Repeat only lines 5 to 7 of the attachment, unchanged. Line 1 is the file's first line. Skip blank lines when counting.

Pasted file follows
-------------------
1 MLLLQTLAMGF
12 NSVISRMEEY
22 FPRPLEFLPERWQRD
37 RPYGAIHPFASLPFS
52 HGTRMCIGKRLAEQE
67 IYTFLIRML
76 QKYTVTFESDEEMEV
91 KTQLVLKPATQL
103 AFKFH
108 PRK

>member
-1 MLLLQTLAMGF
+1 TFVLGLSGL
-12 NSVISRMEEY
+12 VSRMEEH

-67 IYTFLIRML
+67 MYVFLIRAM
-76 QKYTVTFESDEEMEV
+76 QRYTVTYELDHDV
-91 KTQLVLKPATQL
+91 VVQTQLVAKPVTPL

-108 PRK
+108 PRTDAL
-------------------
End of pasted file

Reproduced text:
52 HGTRMCIGKRLAEQE
67 IYTFLIRML
76 QKYTVTFESDEEMEV